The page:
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Immunoglobulins generally assume one of two roles: immunoglobulins may act as i) plasma membrane bound antigen receptors on the surface of a B-cell or ii) as antibodies free in cellular fluids functioning to intercept and eliminate antigenic determinants. In either role, antibody function is intimately related to its structure and this page will introduce immunoglobulins (antibodies) and relate their structure to their function in host defense.

Basic Immunoglobilin Structure

Immunoglobulins are composed of four polypeptide chains: two "light" chains (lambda or kappa), and two "heavy" chains (alpha, delta, gamma, epsilon or mu). The type of heavy chain determines the immunoglobulin isotype (IgA, IgD, IgG, IgE, IgM, respectively). Light chains are composed of 220 amino acid residues while heavy chains are composed of 440-550 amino acids. Each chain has "constant" and "variable" regions as shown in the figure. Variable regions are contained within the amino (NH2) terminal end of the polypeptide chain (amino acids 1-110). When comparing one antibody to another, these amino acid sequences are quite distinct. Constant regions, comprising amino acids 111-220 (or 440-550), are rather uniform, in comparison, from one antibody to another, within the same isotype. "Hypervariable" regions, or "Complementarity Determining Regions" (CDRs) are found within the variable regions of both the heavy and light chains. These regions serve to recognize and bind specifically to antigen. The four polypeptide chains are held together by covalent disulfide (-S-S-) bonds.

IgG2 3-Dimensional Structure, side viewIgG2 3-Dimensional Structure, Ag binding

Structural differences between immunoglobulins are used for their classification. As stated above, the type of heavy chain an immunoglobulin possesses determines the immunoglobulin "isotype". More specifically, an isotype is determined by the primary sequence of amino acids in the constant region of the heavy chain, which in turn determines the three-dimensional structure of the molecule. Since immunoglobulins are proteins, they can act as an antigen, eliciting an immune response that generates anti-immunoglobulin antibodies. However, the structural (three-dimensional) features that define isotypes are not immunogenic in an animal of the same species, since they are not seen as "foreign". For example, the five human isotypes, IgA, IgD, IgG, IgE and IgM are found in all humans and a result, injection of human IgG into another human would not generate antibodies directed against the structural features (determinants) that define the IgG isotype. However, injection of human IgG into a rabbit would generate antibodies directed against those same structural features.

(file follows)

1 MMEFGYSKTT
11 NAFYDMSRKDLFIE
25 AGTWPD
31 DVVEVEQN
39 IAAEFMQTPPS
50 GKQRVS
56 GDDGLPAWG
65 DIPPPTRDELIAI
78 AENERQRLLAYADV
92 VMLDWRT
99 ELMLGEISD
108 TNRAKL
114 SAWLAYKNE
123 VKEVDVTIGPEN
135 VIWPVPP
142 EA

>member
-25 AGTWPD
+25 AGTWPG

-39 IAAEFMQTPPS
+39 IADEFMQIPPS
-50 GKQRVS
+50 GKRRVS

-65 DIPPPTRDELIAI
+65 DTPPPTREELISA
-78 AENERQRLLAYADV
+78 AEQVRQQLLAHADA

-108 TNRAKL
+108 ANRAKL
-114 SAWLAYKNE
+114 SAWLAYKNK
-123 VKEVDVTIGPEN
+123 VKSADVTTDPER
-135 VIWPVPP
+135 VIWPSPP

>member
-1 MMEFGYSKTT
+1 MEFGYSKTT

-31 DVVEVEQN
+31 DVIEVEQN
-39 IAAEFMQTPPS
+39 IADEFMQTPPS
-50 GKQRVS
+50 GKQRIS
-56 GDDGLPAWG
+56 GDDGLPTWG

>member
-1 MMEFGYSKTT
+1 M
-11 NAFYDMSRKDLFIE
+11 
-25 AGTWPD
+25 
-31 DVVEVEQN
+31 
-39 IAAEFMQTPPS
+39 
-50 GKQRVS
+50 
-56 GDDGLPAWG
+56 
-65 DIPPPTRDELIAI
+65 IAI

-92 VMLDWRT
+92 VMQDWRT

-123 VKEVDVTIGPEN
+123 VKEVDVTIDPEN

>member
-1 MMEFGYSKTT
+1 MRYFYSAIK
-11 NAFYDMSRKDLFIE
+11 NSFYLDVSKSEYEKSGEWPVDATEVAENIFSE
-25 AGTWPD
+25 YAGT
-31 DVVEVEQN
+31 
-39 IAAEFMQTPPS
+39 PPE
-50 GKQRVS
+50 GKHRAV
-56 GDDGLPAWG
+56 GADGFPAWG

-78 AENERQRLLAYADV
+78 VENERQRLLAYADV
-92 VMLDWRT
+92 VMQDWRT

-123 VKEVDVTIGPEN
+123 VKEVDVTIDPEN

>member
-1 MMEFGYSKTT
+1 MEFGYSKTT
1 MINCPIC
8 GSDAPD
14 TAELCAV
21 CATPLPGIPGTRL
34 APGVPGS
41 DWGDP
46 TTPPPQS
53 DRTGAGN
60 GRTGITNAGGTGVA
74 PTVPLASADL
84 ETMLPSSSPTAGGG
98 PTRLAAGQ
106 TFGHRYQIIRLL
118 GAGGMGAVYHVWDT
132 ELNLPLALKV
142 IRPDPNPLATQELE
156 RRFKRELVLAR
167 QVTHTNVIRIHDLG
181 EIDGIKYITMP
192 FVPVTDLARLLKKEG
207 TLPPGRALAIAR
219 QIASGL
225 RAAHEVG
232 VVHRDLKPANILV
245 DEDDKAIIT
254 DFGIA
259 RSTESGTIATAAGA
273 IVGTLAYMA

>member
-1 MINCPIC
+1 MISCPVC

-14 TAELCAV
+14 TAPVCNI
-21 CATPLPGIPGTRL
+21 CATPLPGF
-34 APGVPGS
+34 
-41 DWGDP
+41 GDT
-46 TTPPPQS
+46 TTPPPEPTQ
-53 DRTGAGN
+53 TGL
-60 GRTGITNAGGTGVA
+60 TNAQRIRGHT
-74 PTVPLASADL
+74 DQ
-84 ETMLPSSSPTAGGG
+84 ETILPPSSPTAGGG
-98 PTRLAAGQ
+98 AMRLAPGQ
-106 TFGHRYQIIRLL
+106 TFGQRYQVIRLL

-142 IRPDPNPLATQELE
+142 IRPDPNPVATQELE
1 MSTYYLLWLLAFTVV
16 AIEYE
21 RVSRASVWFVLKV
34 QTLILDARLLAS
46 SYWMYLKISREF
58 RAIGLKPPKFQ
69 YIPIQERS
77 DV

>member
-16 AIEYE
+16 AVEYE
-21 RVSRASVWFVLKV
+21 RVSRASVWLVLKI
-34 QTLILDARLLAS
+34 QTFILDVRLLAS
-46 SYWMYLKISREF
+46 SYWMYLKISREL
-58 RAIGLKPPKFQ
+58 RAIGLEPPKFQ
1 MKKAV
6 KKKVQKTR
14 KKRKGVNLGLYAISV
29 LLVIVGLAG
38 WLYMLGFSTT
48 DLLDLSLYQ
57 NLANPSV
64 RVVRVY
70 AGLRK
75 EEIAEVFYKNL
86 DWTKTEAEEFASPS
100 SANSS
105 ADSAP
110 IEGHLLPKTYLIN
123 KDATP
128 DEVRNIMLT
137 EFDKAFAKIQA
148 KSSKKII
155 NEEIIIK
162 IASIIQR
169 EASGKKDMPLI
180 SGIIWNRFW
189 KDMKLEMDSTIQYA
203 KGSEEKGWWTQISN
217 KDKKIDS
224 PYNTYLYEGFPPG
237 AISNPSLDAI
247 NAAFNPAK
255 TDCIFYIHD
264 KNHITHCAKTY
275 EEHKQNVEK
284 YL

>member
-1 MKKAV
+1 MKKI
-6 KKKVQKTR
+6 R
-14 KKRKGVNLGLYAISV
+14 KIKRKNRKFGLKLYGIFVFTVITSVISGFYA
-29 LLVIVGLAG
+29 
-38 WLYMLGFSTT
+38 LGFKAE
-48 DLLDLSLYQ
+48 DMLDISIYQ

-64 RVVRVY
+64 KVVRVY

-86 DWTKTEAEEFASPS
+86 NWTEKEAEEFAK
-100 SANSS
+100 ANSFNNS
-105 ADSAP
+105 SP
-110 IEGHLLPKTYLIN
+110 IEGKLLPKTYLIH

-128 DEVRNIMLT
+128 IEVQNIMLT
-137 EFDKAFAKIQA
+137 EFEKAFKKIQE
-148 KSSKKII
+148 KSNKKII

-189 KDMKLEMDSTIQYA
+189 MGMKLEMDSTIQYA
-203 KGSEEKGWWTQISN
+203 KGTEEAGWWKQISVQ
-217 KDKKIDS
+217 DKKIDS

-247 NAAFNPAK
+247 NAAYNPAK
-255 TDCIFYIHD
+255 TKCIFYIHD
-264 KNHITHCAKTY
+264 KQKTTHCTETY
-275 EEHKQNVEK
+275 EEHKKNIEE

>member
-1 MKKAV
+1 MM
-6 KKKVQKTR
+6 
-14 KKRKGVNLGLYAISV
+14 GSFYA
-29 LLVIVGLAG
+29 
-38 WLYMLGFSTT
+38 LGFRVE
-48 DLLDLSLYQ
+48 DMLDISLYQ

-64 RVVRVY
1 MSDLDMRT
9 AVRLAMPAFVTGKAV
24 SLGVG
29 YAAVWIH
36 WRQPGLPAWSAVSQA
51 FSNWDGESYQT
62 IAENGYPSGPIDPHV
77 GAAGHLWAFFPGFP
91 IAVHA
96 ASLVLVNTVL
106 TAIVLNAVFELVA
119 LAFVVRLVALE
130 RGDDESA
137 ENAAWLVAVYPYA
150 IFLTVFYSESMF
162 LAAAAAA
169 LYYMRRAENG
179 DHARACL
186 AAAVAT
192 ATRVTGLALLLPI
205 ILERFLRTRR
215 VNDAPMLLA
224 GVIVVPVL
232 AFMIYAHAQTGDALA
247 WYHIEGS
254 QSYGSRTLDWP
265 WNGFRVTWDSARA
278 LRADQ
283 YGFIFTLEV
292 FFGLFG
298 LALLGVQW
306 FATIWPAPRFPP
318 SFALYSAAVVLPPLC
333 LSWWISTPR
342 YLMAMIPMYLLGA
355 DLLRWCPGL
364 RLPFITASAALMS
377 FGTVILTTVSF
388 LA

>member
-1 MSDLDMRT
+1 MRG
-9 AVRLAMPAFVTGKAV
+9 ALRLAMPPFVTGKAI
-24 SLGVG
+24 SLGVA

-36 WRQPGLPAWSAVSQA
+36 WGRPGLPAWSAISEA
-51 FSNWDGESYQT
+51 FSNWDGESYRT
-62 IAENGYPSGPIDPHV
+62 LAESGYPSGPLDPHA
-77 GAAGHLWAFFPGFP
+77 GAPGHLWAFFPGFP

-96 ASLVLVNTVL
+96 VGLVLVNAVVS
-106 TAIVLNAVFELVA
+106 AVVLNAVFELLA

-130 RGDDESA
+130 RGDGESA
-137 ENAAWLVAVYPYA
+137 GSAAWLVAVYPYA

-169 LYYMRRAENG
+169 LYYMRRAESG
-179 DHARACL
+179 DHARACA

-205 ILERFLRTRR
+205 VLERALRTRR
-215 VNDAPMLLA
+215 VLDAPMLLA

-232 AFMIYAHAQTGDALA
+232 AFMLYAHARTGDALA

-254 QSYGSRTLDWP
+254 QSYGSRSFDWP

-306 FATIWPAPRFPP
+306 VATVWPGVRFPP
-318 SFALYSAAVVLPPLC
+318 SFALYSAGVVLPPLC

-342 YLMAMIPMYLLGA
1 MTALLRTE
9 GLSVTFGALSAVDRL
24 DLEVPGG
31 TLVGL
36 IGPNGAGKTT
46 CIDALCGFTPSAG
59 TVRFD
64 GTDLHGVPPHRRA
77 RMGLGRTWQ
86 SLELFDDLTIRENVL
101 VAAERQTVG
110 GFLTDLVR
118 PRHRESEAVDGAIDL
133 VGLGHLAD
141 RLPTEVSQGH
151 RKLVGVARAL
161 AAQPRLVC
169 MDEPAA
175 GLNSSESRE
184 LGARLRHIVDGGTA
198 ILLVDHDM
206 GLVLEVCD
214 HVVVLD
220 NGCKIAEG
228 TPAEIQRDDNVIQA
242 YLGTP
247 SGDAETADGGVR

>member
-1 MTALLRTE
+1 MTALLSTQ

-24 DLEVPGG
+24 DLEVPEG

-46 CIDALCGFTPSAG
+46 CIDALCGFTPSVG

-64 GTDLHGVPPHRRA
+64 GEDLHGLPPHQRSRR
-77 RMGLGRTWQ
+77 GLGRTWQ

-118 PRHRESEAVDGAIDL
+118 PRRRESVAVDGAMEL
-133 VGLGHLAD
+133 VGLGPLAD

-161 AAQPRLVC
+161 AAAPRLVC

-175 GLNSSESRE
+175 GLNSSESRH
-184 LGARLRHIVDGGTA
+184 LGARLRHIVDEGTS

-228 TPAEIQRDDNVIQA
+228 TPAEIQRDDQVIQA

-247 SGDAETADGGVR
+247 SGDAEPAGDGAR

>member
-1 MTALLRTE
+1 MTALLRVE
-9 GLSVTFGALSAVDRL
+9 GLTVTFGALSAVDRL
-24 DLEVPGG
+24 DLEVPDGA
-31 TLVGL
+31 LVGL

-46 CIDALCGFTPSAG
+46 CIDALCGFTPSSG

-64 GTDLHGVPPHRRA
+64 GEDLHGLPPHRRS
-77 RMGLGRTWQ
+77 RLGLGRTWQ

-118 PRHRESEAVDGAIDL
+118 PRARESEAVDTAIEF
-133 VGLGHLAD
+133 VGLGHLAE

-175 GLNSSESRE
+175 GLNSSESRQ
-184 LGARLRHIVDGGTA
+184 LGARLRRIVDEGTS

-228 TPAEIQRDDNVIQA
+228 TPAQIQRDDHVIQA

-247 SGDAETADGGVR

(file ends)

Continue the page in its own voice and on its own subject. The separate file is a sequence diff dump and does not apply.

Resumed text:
Another means of classifying immunoglobulins is defined by the term "allotype". Like isotypes, allotypes are determined by the amino acid sequence and corresponding three-dimensional structure of the constant region of the immunoglobulin molecule. Unlike isotypes, allotypes reflect genetic differences between members of the same species. This means that not all members of the species will possess any particular allotype. Therefore, injection of any specific human allotype into another human could possibly generate antibodies directed against the structural features that define that particular allotypic variation.

A third means of classifying immunoglobulins is defined by the term "idiotype". Unlike isotypes and allotypes, idiotypes are determined by the amino acid sequence and corresponding three-dimensional structure of the variable region of the immunoglobulin molecule. In this regard, idiotypes reflect the antigen binding specificity of any particular antibody molecule. Idiotypes are so unique that an individual person is probably capable of generating antibodies directed against their own idiotypic determinants. This probability forms the basis of the Idiotypic Network Hypothesis to be described later.


Antibodies function in a variety of ways designed to eliminate the antigen that elicited their production. Some of these functions are independent of the particular class (isotype) of immunoglobulin. These functions reflect the antigen binding capacity of the molecule as defined by the variable and hypervariable (idiotypic) regions. For example, an antibody might bind to a toxin and prevent that toxin from entering host cells where its biological effects would be activated. Similarly, a different antibody might bind to the surface of a virus and prevent that virus from entering its host cell. In contrast, other antibody functions are dependent upon the immunoglobulin class (isotype). These functions are contained within the constant regions of the molecule. For example, only IgG and IgM antibodies have the ability to interact with and initiate the complement cascade. Likewise, only IgG molecules can bind to the surface of macrophages via Fc receptors to promote and enhance phagocytosis. The following table summarizes some immunoglobulin properties.